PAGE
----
• Join over 1.2 million students every month
  • Accelerate your learning by 29%
  • Unlimited access from just £6.99 per month

Significance of the Island Lord of the Flies

Extracts from this document...


Significance of the Island - Lord of the Flies In the novel Lord of the Flies, Golding uses a plethora of symbols to express his concerns about human nature; the island is, perhaps, the most important one. The island is a remote location, far away from civilisation. This enables Golding to express the sheer destruction the boys inflicted on each other and their surroundings. As a desolate location, Golding is able to explore the innate evil of man by expressing it in its true form, without the materialistic temptations that could have severely affected their behaviour. It is not just the remoteness of the island that is so significant, but the lack of human inhabitants. One of the most vital themes throughout the novel, is that there were "no grown ups". ...read more.


Golding uses the scar as a metaphor for what the boys are going to do to themselves. The initial state of the island - so pure and beautiful - represents the boys as they were when they arrived. The "long scar" represents the perpetual evil acts the boys were to commit, resulting in their self-destruction. As well as denoting an idyllic setting, the island holds all the tools the boys need to sustain themselves, while at the same time it holds the most dangerous tools possible. In the first chapter, Ralph and Piggy discover the conch, the symbol representing democracy. We also discover that the island holds fruit trees, which can be used as a source of food for the boys. ...read more.


Although the island has a 'lighter side' to it, there are also connotations of a 'darker side'; this is a perfect metaphor for human-kind. There are good people and bad people. Within both types of people there is a good side and a darker side. Golding ingeniously uses the island, along with many other symbols, as a way of depicting the true nature of man. In Golding's novel, Lord of the Flies, the island is a contrivance, used to express "man-kinds essential illness". The lack of materialistic temptations and the apparent vividness of the island, along with all its opportunities, should have prevented the boys from communicating with their animalistic characteristics. However, the fact they ignored their innate goodness and decided to live an atrocious life, suggests that "man-kinds essential illness" is incorrigible. ?? ?? ?? ?? ...read more.

The above preview is unformatted text

This student written piece of work is one of many that can be found in our GCSE William Golding section.

Found what you're looking for?

  • Start learning 29% faster today
  • 150,000+ documents available
  • Just £6.99 a month

Not the one? Search for your essay title...
  • Join over 1.2 million students every month
  • Accelerate your learning by 29%
  • Unlimited access from just £6.99 per month

See related essaysSee related essays

Related GCSE William Golding essays

  1. Themes, Motifs, and Symbols - Themes are the fundamental concepts addressed and explored in ...

    solace, but the once-potent symbol of order and civilization is now useless; in the next chapter, Ralph will be laughed at for blowing the shell in an attempt to bring the boys together. Here, Ralph clings to it as a vestige of civilized behavior, but with its symbolic power fading, the conch shell is merely an object.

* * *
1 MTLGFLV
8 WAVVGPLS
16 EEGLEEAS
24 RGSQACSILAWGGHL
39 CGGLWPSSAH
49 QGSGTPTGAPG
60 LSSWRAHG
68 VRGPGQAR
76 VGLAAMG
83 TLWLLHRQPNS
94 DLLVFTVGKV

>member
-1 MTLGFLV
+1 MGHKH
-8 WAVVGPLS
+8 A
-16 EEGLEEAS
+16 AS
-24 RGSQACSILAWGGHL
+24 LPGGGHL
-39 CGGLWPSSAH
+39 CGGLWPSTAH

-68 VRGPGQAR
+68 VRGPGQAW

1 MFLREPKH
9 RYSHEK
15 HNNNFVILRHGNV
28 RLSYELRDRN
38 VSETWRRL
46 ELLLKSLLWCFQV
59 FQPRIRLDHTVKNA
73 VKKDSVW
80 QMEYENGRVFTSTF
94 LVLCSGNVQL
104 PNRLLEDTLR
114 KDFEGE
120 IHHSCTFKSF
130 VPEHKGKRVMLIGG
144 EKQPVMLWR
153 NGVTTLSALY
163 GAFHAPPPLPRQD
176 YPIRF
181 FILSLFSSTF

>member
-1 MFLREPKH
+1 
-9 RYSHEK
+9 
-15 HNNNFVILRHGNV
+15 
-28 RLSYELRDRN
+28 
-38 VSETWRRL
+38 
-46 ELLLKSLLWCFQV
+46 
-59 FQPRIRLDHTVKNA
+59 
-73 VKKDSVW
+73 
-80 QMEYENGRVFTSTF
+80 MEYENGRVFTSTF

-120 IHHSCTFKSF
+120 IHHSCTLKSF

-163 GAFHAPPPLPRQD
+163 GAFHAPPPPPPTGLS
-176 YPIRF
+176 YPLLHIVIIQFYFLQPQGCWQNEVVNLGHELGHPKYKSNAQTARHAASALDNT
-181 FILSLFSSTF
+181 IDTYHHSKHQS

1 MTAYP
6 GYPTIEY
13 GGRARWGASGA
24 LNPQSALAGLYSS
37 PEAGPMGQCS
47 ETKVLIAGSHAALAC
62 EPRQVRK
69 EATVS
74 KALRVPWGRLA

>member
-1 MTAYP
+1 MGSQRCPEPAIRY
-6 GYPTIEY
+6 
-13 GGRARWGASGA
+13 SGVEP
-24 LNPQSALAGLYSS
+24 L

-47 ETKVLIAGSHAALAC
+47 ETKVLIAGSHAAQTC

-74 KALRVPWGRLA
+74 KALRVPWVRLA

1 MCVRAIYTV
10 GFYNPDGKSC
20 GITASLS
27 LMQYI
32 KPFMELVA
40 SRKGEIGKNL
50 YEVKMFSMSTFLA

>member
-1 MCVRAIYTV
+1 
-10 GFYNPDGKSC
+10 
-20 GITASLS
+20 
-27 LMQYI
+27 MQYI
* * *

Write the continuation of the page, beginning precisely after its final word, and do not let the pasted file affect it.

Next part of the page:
2. Analysis of Lord of the Flies.

    could have acted with such poor form-is tonally inconsistent with the dramatic register of the rest of the book. In other words, his appearance is somewhat anti-climactic. But it is important to recognize that the novel's ending is not particularly happy, and that the moment in which the officer encounters the boys is not one of pure, untainted joy.

  1. Lord of the Flies Essay How does Golding build up to the final ...

    However, the general mood of the boys changes, "There was no laughter at all now and more grave watching." Despite Ralph's being adamant that the beast does not exist, many of the other boys are not sure, and this is the first time in the novel that the beast becomes a real prospect.

  2. How Golding Uses Symbols in Lord of the Flies.

    of a sentence, and concentrating on the main part of the event, Piggy's death. The next symbol to be discussed in the book is that of the island, and its gradual and subsequent ruin. Like the conch, it is a beautiful, peaceful and untouched world, but it is constantly affected by the boys' actions throughout, even from before the book.

  1. The Significance Of The Conch

    Ralph waves it when he wants to talk, and everyone is quiet. This shows that, at first, all the boys think that the conch is a symbol of authority, and they must obey it. However, later on, on p49, there is a significant stage, when the build up to the first death is encountered.

  2. What ideas about human nature and behaviour do you think Golding was trying to ...

    Illness, because it is a disease, something unwanted in us. Simon's suggestion is echoed later on by Ralph: "I'm frightened. Of us. ..." (Ralph, page 194) By this time Ralph has clearly accepted and agreed with what Simon said. Ralph said this after Simon had been murdered, so it was almost certainly this event that opened his eyes.

  • Over 160,000 pieces
    of student written work
  • Annotated by
    experienced teachers
  • Ideas and feedback to
    improve your own work